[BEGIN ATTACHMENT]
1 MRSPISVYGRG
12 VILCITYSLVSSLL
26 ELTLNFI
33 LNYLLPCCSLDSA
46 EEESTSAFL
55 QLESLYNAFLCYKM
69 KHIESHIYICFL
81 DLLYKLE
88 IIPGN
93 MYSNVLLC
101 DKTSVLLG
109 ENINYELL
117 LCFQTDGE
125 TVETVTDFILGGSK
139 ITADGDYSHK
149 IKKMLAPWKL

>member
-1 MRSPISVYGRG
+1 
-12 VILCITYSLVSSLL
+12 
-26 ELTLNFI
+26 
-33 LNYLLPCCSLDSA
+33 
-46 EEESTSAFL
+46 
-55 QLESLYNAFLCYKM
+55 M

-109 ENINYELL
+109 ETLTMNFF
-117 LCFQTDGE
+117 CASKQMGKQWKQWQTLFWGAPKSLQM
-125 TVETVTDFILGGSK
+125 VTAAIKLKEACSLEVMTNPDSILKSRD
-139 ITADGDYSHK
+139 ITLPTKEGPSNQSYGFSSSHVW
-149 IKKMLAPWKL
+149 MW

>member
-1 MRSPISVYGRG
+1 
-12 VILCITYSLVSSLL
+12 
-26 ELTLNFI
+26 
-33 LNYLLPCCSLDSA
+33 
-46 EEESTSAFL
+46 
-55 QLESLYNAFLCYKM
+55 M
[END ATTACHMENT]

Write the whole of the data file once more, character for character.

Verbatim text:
1 MRSPISVYGRG
12 VILCITYSLVSSLL
26 ELTLNFI
33 LNYLLPCCSLDSA
46 EEESTSAFL
55 QLESLYNAFLCYKM
69 KHIESHIYICFL
81 DLLYKLE
88 IIPGN
93 MYSNVLLC
101 DKTSVLLG
109 ENINYELL
117 LCFQTDGE
125 TVETVTDFILGGSK
139 ITADGDYSHK
149 IKKMLAPWKL

>member
-1 MRSPISVYGRG
+1 
-12 VILCITYSLVSSLL
+12 
-26 ELTLNFI
+26 
-33 LNYLLPCCSLDSA
+33 
-46 EEESTSAFL
+46 
-55 QLESLYNAFLCYKM
+55 M

-109 ENINYELL
+109 ETLTMNFF
-117 LCFQTDGE
+117 CASKQMGKQWKQWQTLFWGAPKSLQM
-125 TVETVTDFILGGSK
+125 VTAAIKLKEACSLEVMTNPDSILKSRD
-139 ITADGDYSHK
+139 ITLPTKEGPSNQSYGFSSSHVW
-149 IKKMLAPWKL
+149 MW

>member
-1 MRSPISVYGRG
+1 
-12 VILCITYSLVSSLL
+12 
-26 ELTLNFI
+26 
-33 LNYLLPCCSLDSA
+33 
-46 EEESTSAFL
+46 
-55 QLESLYNAFLCYKM
+55 M